Salvation History in Twelve Easy Songs

Zac HicksUncategorized1 Comment

Did You Sneeze?

I learned a big German word in seminary that I often throw around when I want to feel self-righteously smarter than other people—heilsgeschichte (pronounced “hiles-guh-SHICKH-tuh”)Biblical theologians use this word, translated “salvation history,” to talk about Scripture’s meta-narrative—its single plotline traced from Genesis to Revelation. 

In my opinion, the best reflections on salvation history zero in on interpreting all of Scripture in light of and through the lens of Jesus Christ (you might be surprised that some reflections on salvation history don’t do this).  The way I figure, if Christ interpreted all of Scripture in light of Himself, I can do no better than to attempt to try to find Him, well, everywhere (Luke 24:27).  I want Jesus’ exegetical method to be mine.

The Blood + The Breath, by Caroline Cobb

Now what happens when an artist investigates and explicates this heilsgeschichte?  For singer-songwriter Caroline Cobb, a concept album called The Blood + The Breath was birthed, creatively telling the story of Jesus in the Scriptures.  Needless to say, I’m an instant and huge fan of this project.  For me, this scratches so many artistic and theological itches.  It was released on Tuesday, so please buy it here ( iTunes | physical copy ), buy it early, and buy it often.

Pastors like me long to encourage artists like Caroline to do theological reflection through various artistic media precisely so: (1) we don’t forget that truth is not just right but beautiful; and (2) it is in the experience of truth’s beauty that we come to a more deep understanding of it (with the most holistic sense of “understanding” in mind here).  When we experience truth’s beauty, who we are as redeemed human beings becomes more fully realized.  Artists have something unique to contribute to our spiritual formation as disciples of Christ. 

The Album’s Story

Each song on The Blood + The Breath parachutes down into specific markers in the landscape of salvation history, all the while not losing the forest for the trees.  However, it begins and ends with a Prologue and reprised Epilogue which revel in Romans 11:32-36 and Colossians 1:15-20, word for word, line by line.  Its music has the epic feel and Divine calm of John 1. 

The second track, “Garden,” flies over creation and lands in Eden.  Even in the first two songs, we here the themes of blood and breath explored, here in this song tarrying in the ambiguity of the “breathiness” of the Holy Spirit in creation and re-creation:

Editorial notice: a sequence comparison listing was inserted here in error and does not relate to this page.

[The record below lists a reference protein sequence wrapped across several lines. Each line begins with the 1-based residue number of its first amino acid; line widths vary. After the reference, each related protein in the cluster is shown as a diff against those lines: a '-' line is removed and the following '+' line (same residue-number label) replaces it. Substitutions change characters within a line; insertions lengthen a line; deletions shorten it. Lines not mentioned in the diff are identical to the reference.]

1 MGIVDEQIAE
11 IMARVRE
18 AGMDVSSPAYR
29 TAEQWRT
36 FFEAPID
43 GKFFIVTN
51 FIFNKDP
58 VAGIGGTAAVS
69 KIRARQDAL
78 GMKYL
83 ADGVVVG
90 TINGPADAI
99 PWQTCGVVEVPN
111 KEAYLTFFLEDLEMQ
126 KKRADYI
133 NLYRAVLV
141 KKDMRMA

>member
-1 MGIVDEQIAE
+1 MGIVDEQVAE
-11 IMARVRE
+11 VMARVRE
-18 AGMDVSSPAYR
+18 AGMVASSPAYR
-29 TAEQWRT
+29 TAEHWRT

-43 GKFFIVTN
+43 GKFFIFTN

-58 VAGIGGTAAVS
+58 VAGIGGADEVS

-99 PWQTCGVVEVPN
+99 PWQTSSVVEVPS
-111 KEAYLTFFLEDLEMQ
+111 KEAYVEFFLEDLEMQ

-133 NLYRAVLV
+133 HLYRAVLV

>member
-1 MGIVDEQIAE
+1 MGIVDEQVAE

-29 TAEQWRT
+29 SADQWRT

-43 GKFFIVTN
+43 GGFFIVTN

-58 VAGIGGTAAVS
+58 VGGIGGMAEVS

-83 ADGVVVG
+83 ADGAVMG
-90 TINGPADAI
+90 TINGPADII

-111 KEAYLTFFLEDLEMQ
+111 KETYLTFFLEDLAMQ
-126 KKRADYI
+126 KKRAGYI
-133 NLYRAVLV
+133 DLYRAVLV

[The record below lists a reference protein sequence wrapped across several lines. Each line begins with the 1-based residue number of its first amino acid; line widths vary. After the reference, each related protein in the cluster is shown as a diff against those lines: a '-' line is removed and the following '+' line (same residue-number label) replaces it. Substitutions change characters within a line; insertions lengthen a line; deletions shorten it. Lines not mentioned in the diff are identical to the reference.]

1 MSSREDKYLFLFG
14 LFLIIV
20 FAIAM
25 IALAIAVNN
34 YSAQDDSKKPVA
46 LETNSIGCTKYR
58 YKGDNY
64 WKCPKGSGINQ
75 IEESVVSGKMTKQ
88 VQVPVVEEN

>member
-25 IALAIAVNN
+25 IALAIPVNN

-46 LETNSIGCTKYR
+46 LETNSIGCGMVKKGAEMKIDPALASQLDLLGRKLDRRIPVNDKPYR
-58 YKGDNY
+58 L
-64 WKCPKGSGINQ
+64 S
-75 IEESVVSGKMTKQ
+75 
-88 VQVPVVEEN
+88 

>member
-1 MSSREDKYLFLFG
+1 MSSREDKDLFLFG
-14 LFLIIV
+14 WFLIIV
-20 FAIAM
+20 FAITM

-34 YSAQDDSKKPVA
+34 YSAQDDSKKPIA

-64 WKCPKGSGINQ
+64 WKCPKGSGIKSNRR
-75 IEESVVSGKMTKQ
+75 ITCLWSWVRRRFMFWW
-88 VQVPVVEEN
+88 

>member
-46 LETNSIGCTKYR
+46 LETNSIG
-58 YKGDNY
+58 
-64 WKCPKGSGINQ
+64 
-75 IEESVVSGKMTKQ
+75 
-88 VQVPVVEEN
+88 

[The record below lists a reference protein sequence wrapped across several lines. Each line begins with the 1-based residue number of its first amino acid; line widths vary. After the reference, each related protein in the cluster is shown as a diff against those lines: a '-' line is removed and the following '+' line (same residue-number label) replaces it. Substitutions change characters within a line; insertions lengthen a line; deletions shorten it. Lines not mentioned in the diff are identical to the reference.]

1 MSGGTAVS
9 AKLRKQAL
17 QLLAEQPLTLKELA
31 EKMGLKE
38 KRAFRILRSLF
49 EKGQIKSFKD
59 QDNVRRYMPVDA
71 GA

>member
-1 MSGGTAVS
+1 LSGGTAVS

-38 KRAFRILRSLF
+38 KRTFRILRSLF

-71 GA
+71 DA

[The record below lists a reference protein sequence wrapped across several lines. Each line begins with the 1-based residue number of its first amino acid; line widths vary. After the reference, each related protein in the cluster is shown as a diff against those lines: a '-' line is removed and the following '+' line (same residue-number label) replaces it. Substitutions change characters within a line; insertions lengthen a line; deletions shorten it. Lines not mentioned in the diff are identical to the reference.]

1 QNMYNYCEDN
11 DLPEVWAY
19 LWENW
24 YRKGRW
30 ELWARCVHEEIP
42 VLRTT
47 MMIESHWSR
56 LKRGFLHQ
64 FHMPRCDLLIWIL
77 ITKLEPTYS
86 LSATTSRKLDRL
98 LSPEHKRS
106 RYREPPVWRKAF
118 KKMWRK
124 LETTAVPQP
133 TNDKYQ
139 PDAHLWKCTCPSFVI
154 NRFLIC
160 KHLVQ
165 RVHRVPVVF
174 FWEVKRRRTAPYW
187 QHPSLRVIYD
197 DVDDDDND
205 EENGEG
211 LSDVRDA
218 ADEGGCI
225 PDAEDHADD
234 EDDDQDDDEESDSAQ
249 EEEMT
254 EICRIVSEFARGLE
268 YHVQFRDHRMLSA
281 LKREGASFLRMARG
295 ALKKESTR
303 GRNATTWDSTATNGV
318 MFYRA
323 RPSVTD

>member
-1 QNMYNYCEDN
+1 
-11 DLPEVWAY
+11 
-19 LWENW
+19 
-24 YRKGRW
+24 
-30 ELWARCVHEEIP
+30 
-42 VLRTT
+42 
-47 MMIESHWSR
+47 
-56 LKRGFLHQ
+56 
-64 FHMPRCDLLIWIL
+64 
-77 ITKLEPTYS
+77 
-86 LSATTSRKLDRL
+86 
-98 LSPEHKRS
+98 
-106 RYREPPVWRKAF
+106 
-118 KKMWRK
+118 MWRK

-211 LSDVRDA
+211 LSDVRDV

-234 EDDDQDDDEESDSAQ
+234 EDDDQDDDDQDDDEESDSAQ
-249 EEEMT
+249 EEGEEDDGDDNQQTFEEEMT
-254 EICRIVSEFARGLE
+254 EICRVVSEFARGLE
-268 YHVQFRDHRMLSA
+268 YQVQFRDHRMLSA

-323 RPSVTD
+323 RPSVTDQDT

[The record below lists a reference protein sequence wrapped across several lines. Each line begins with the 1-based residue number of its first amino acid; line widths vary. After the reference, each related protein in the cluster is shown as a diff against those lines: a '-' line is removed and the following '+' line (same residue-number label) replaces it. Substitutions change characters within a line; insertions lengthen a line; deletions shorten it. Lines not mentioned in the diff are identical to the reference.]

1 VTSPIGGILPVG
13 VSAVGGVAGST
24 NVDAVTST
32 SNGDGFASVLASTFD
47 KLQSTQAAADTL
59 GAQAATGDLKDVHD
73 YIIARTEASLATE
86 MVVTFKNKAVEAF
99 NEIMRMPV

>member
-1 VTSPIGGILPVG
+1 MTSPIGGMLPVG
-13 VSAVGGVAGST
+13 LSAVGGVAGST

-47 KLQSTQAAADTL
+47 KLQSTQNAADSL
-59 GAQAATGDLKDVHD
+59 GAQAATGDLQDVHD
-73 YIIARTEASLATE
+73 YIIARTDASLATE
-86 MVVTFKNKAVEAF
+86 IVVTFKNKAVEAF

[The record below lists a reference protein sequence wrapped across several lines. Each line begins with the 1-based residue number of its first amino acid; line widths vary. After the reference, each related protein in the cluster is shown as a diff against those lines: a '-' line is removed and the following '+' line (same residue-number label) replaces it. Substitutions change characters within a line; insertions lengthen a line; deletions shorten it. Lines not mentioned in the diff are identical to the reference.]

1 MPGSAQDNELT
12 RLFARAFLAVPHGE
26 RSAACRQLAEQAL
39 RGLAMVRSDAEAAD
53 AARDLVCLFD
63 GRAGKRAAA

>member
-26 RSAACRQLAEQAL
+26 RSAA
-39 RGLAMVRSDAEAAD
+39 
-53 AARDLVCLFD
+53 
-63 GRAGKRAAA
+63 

I will breathe into the dust
The breath of life and all my love
And when you open your eyes
You will see and be satisfied
Because I will be with you
I will be with you, I

The final verse walks on from Eden, to Babel, to the golden calf (but ends again with grace, just as any instance of salvation history does):

Pick the lies right off the tree
Your eyes are opened but not to see
Build a tower to the sky
You think you know, you think you’re wise
Melt your gold down to a god
Sell your soul to pay for your facade
Trade your truth for silence
I’ll let you loose if you want it

“All the Stars” explores the Abrahamic covenant with a twinkling piano motif, and next comes “The Passover Song,” which is one of my favorites on the album.  It is brilliant musically and textually.  Its lyrics are worth reading in full:

There’s a promise in our veins
But it’s faded by all these years in chains
Send a prophet, send the plagues
That by sunrise we will no more be slaves

Take the lamb, take the blood
And paint it on our doorways
At night death will come but pass us by

This is all our hope and peace 

In the morning we will rise
Taste the freedom we thought we’d never find
We will dance now in the streets
Once held captive now we shall live as kings

Lift your head, your voice
And sing of your salvation
Of the blood of the lamb that gave us life

Now by this we’ll overcome
Now by this we’ll reach our home

There’s a poison in our veins
And it leads to death we cannot escape
Send a ransom a perfect Son
Remedy the curse with His precious blood

And the Lamb that will come
His cross will be our doorway
And the red of His blood will make us white
And daughters and sons
Rejoice in resurrection
And death swallowed up in endless life

Glory, glory this I sing